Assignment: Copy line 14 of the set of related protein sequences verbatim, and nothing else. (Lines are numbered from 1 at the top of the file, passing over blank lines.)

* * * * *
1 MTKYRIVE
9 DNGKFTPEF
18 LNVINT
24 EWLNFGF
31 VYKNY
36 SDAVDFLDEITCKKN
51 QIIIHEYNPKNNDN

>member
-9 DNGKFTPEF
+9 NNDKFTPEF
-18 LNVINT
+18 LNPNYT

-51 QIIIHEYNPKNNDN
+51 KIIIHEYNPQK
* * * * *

+51 KIIIHEYNPQK